Having waited for several months, I received my first dose of AstraZeneca vaccine on May 31. Several months ago, the Malaysian government opened up AstraZeneca for voluntary take-up due to the public’s health concerns. I registered immediately as I knew the chance of developing blood clot is four in one million and I saw the situation in UK started to see a recovery. And I received one of the 260,000 doses of AstraZeneca vaccine made available for Malaysian citizens, who took up all doses within several hours.
Perhaps I made it a habit since university days to always look at what is going on in overseas, I have always been very confident in English countries such as UK and US. I did not hesitate at all when I was registering for first round of AstraZeneca rollout, because I think that we have nothing to trust, if we don’t even trust UK vaccine. To put it simply, UK and Australia administer AstraZeneca and Pfizer vaccines for their citizens and both countries have opened matches for on-site viewers. In view of such progress, other countries need not wait anymore.
The Covid pandemic seems to rage fiercely in recent two weeks. Territories in Asia saw a spike in new Covid cases, and many of the patients are asymptomatic. Even patients who had been inoculated also fell ill.
Many are asking whether there still is a need to get ourselves inoculated, since one will still be infected. And the answer is yes. Why? Simply because vaccination helps us avoid falling seriously ill, and one’s infectivity can be reduced significantly when infected.
Put it this way. Even after inoculation we still wear a mask, we still practice personal hygiene by washing hands with soap and water. When there are big events such as concert and football match, the health authorities check audiences’ vaccination record and rapid test result at the entrance. Continue reading “目標大概是感冒化 A normal cold is probably the target”
This episode of Sharon Cheung’s talk concluded my viewpoints. I always remember my discussion with two closer friends that nobody decides another person’s destiny, and that everything starts from our thoughts. It is the thoughts that determine our personality and action, which then lead to a choice, while the quality of our choices determines our direction. And action after a decision is made, will determine the outcome.
For example, if you opt not to have light lunch but keep thinking about having fast food, the likely outcome would be the risk of overweight to be borne by you subsequently. Your choice determines the outcome; it is not destiny or your god that determines if you might gain weight. Or, you are always praying for wealth and a lottery strike for handsome prize money, in real life you are reluctant to learn how to spend thriftily and save money, learn new skills to make sure you are still able to earn a living. If these are your choices, the poverty that entails is the outcome of your choice. This is a consequence of your action prior. Continue reading “自律與態度決定高度 沒有天註定這麼一回事 No such thing as destiny: Self-discipline and attitude decide your outcome”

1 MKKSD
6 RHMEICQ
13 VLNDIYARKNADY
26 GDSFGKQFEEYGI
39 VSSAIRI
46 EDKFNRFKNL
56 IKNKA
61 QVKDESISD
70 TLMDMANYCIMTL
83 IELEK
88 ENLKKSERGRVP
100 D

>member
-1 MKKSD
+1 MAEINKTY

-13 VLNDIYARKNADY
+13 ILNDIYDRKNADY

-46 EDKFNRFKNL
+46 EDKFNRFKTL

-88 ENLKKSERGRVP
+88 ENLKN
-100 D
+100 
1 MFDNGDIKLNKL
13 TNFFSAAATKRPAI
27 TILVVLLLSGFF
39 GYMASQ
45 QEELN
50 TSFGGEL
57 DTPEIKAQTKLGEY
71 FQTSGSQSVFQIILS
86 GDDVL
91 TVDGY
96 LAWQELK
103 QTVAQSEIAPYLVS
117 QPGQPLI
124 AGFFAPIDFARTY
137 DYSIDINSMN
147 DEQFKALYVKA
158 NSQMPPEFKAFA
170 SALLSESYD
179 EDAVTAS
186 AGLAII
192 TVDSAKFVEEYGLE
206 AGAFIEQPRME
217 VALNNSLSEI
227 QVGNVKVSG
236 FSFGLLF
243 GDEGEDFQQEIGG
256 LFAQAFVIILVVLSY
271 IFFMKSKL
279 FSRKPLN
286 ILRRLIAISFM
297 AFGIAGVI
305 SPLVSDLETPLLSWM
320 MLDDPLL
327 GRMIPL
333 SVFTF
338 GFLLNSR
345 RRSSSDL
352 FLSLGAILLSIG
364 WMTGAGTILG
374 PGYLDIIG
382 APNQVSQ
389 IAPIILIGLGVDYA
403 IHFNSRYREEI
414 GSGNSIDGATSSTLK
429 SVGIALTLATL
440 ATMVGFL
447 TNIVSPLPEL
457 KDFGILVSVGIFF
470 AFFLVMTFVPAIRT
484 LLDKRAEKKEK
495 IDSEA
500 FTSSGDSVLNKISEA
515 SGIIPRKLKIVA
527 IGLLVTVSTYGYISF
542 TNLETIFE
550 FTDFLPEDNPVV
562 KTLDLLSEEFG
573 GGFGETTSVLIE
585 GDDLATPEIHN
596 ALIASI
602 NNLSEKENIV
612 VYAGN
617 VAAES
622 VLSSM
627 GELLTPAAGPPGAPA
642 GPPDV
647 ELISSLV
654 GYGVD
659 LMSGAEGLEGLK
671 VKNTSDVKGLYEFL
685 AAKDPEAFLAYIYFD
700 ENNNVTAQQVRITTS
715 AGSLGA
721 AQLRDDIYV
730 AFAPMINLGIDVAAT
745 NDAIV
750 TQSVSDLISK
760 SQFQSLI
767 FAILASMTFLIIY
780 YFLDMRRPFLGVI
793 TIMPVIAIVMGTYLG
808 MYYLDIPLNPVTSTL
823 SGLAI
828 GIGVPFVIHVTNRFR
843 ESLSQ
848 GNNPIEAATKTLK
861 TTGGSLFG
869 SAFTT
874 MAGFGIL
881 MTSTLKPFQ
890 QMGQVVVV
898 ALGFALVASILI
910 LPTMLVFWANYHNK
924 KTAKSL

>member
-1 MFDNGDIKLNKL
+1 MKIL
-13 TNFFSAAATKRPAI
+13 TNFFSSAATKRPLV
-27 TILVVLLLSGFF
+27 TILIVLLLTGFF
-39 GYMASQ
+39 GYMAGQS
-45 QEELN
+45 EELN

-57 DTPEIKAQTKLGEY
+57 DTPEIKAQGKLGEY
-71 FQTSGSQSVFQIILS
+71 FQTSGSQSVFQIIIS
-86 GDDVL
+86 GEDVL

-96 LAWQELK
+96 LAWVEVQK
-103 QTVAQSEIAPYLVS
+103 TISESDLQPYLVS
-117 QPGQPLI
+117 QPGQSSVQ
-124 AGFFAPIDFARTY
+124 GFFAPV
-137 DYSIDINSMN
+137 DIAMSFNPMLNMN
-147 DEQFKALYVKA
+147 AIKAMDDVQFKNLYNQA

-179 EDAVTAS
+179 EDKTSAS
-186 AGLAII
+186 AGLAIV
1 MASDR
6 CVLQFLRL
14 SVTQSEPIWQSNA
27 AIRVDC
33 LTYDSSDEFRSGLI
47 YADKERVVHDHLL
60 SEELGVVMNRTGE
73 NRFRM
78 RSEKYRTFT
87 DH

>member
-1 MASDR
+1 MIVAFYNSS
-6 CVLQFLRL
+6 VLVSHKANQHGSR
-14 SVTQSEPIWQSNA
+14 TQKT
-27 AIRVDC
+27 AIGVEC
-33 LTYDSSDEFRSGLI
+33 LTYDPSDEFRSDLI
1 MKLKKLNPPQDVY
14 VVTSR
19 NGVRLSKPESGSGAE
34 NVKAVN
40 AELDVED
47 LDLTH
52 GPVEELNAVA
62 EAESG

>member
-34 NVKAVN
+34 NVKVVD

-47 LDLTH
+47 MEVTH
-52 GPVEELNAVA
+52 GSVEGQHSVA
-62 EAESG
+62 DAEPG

Poet rocker Wu Bai is known for his music career with his band China Blue comprises dummer Dean “Dino” Zavolta, keyboardist Yu Ta-hao (nicknamed Big Cat) and bassist Chu Chien-hui.
The reason he picked up a camera to start shooting around – as he wrote on this book Wu Bai Story (《伍佰．故事》), was that he wanted to get himself a background on his computer. And he started with colour photos, only switching to black and white films, when he travelled in Angkor Wat, the Cambodian city where only black and white films are sold.
Apart from music and occassional acting opportunities, Wu Bai also travels extensively. In this book – as he put it, he went to Tokyo to take photos of Japanese office workers. From his perspective, he was curious if these office workers feel tired for their lifestyle – everybody follows the conformity of the society, puts on the same suits, walking in the same direction, eating at eateries after work. And he put it very bluntly – don’t they feel stupid? Continue reading “Wu Bai – the rocker cum traveller (Republishing Sep 2017 Piece)”
Singapore was the first country to have received Pfizer vaccines. This is a good news for the island nation, and the influence of the positive development is going to spill over to other parts of Asia, as the transport minister Ong Ye Kung said he was confident that Singapore could become the centre to distribute the vaccines.
This is no easy feast. Other than Singapore Airlines Cargo’s effort to rehearse the process of transporting the vaccines from Belgium to Singapore just one week earlier, it also takes herculean efforts from DHL, UPS, FedEx as well as SATS Coolport to make this possible. SATS facilities are able to produce four tonnes of dry ice each day to facilitate the transportation of Pfizer vaccines which require -70 degree Celsius storage. Continue reading “亞洲第一批輝瑞疫苗 First Pfizer vaccines in Asia”
Jacinda Ardern, prime minister of New Zealand, declared a climate emergency for the government and the public sector to achieve carbon-neutral by 2025. She said the 2025 goal will be set as the standard for the country to reach zero emissions of greenhouse gases by 2050. This is a commendable mission that can set as an exemplar for the rest of the world. Continue reading “關於零碳排放的疑惑 Some doubts about zero emissions”